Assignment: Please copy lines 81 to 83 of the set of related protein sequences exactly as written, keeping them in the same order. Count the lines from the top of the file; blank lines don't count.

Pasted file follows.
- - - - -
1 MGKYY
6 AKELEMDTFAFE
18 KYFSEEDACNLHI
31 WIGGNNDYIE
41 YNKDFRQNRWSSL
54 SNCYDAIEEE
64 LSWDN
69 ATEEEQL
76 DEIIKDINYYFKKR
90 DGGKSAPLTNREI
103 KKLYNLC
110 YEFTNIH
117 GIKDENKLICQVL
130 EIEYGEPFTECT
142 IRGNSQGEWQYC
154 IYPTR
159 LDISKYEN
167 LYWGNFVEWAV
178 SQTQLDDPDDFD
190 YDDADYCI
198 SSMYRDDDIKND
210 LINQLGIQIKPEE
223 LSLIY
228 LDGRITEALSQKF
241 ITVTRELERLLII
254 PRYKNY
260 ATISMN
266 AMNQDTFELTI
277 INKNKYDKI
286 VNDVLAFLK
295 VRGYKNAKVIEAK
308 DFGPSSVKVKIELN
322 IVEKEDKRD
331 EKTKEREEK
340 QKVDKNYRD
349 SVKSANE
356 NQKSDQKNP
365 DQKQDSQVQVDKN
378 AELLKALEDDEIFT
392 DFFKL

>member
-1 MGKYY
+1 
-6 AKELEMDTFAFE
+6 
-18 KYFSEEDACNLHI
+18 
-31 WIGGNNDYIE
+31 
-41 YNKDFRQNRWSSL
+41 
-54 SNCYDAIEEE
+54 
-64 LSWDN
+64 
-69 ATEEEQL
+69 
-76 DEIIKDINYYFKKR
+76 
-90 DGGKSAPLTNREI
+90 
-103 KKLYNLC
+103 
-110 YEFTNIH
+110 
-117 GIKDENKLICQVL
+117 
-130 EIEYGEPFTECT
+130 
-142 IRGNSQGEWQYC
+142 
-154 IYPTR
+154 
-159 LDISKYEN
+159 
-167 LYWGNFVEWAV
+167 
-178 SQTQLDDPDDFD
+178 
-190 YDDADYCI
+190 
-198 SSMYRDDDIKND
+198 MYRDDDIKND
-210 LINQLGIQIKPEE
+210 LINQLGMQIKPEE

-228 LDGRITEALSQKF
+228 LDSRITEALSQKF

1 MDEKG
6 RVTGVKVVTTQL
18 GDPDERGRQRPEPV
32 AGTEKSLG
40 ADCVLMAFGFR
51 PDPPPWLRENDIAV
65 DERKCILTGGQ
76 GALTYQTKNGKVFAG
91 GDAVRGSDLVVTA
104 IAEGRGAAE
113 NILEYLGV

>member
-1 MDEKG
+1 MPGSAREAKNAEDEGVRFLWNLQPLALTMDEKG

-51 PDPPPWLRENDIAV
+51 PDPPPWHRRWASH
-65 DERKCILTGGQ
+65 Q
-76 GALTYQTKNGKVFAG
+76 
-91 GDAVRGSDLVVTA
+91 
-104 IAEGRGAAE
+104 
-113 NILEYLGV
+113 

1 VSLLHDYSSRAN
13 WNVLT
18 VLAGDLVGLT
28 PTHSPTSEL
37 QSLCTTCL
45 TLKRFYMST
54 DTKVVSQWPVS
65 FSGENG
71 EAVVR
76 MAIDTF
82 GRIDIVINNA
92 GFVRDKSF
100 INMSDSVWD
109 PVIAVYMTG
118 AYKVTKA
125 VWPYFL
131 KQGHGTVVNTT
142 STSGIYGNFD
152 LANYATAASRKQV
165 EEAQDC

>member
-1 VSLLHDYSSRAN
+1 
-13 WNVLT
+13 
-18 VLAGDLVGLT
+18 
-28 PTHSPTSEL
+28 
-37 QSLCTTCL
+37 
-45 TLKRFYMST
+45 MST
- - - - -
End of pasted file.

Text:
+190 
-198 SSMYRDDDIKND
+198 MYRDDDIKND